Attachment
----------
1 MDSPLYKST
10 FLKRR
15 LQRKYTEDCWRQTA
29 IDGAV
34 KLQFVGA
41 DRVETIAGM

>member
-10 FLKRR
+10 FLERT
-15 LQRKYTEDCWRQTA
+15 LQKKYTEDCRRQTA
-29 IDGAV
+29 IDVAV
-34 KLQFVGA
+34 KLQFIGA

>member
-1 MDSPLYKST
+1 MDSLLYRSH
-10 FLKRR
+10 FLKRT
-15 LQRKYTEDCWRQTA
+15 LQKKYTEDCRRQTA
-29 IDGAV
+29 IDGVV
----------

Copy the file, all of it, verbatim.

1 MDSPLYKST
10 FLKRR
15 LQRKYTEDCWRQTA
29 IDGAV
34 KLQFVGA
41 DRVETIAGM

>member
-10 FLKRR
+10 FLERT
-15 LQRKYTEDCWRQTA
+15 LQKKYTEDCRRQTA
-29 IDGAV
+29 IDVAV
-34 KLQFVGA
+34 KLQFIGA

>member
-1 MDSPLYKST
+1 MDSLLYRSH
-10 FLKRR
+10 FLKRT
-15 LQRKYTEDCWRQTA
+15 LQKKYTEDCRRQTA
-29 IDGAV
+29 IDGVV